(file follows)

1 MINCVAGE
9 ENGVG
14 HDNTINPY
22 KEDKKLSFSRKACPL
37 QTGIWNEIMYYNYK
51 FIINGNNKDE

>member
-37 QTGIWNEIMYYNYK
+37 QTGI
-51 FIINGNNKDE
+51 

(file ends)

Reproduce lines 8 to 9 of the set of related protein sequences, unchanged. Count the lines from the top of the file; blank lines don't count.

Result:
-37 QTGIWNEIMYYNYK
+37 QTGI